Unum’s chief medical underwriter, Andrew Potterton told delegates at Making Reward Personal: “It’s time to take a fresh look at the world of benefits in order to re-engage people.” He said: “We are in very changeable times. People are going to work for longer – there are twice as many older workers than there were 20 years ago – while as new generations enter the workforce, there will be a generational shift in what employees expect.” He said looking after the health needs of older employees will be a major factor moving forward, whilst he also argued  employers will need to pay more attention to the ‘mindful; workforce’. He sais: “We are always-on. What employers will increasingly need to do is encourage disconnection. Most of our client’s claims are for stress-related problems. Companies need to build programmes where they show they’re looking after stress management.” He added: “Companies can’t just rely on providing benefits that enable staff to be off sick. The focus should be wellbeing. To be an employer of choice you need ever-more able to standout.”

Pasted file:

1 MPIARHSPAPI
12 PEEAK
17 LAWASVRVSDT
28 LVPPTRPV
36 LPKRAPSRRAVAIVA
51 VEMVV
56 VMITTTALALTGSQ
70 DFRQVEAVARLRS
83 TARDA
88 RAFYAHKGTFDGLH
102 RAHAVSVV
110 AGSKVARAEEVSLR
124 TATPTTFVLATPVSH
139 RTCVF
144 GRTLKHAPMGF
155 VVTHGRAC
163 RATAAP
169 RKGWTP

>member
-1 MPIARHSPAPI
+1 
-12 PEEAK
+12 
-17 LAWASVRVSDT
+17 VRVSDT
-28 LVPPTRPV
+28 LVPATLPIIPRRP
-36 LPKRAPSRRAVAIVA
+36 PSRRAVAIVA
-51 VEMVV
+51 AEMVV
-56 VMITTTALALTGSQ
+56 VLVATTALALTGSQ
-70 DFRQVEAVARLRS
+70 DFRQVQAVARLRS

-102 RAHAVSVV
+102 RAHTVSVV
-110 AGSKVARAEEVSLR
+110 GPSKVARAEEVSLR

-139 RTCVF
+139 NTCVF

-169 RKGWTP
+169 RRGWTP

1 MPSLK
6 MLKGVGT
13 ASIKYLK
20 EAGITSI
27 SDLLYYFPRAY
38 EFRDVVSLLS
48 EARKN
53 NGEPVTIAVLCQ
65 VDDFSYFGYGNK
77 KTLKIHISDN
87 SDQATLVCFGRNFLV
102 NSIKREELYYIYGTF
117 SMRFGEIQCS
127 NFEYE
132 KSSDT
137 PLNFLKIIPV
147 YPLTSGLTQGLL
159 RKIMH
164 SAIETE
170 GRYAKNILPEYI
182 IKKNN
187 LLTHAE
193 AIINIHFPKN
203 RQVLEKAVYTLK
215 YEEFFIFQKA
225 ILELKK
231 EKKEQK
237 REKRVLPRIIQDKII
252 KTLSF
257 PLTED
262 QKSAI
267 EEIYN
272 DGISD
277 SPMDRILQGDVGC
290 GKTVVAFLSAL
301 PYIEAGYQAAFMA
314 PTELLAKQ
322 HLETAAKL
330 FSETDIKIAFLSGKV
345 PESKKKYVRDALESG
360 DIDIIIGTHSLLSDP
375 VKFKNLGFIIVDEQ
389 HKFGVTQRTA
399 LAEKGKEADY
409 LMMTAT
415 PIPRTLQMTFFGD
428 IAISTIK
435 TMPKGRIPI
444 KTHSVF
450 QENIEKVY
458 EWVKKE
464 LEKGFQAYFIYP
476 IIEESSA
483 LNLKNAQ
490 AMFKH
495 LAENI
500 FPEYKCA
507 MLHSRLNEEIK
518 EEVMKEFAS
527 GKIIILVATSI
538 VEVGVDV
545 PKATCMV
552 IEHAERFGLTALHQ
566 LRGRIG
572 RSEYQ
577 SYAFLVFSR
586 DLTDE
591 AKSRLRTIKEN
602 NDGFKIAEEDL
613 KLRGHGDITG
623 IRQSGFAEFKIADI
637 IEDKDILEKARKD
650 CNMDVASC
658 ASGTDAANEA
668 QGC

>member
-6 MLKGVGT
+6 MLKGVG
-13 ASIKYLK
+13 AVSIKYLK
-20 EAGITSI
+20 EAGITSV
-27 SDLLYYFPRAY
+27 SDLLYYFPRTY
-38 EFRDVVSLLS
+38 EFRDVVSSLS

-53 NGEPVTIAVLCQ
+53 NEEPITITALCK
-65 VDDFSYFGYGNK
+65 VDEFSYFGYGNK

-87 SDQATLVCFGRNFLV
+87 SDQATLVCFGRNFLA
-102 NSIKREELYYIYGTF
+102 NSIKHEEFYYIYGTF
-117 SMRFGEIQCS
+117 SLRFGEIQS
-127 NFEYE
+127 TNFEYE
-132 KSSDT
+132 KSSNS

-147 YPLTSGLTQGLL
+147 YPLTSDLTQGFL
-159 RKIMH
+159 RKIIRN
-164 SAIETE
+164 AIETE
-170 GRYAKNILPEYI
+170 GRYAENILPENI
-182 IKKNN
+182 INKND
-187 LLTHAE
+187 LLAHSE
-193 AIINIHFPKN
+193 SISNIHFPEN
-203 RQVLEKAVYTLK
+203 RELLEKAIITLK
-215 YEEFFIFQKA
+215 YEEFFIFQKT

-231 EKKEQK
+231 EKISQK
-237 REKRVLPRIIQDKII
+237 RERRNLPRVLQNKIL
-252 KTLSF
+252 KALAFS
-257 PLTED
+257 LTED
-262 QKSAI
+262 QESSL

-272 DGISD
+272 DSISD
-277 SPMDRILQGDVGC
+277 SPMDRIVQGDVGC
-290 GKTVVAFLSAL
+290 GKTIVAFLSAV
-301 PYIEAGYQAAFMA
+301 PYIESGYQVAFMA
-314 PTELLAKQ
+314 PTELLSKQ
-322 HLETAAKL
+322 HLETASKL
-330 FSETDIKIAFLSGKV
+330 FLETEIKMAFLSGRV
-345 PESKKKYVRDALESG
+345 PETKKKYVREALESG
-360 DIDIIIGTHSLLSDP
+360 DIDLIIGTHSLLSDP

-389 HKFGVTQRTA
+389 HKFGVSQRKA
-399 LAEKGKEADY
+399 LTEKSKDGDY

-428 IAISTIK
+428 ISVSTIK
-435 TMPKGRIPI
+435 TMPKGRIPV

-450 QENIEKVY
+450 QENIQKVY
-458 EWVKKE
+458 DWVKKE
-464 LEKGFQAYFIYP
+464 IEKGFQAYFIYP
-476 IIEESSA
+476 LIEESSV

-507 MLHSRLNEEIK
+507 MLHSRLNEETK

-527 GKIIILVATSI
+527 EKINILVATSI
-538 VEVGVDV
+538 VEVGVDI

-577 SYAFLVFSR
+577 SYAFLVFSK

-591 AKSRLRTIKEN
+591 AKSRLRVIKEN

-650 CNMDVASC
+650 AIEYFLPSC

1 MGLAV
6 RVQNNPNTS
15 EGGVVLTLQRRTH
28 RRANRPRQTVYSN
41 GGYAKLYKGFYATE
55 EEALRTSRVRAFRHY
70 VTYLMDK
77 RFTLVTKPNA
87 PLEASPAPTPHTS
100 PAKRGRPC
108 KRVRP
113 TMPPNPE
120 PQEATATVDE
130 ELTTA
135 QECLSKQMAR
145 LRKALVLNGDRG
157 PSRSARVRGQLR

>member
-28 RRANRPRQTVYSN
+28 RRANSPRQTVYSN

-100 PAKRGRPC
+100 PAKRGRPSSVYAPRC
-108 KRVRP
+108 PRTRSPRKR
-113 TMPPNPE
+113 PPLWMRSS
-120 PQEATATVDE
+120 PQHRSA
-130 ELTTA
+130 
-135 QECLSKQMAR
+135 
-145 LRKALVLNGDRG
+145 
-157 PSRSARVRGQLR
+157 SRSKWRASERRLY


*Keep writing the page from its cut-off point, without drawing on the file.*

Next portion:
Personalised reward is all about “rewarding the journey, rather than the destination,” said Tom Castley, MD (EMEA), Xactly Corp, to audience members at Making Reward Personal. “The old fashioned view – that people are lucky to have a job – can’t prevail.” According to Castley, the ‘journey’ is about rewarding people as they go along, rather than at the end of projects. “Research shows people get a far bigger dopamine hit – the thing that makes people feel valued – when they are given ‘in the moment stuff’ – like thank-you’s or instant recognition, as opposed to deferred benefits – like a bonus at the end of the month.” He said: “People remember the emotions of doing something, so give people a memory, rather than money at the end of the month that will probably get absorbed into paying rent, or buying food.” He added: “The best thing about emotions-based benefits is that they don’t have to cost a lot of money. To our salespeople, we offered staff a weekend in a Lamborghini for the first deal that broke the £1million mark. It cost us less than £2,000 to do, but we went from having no £1 million deals to four within six months.”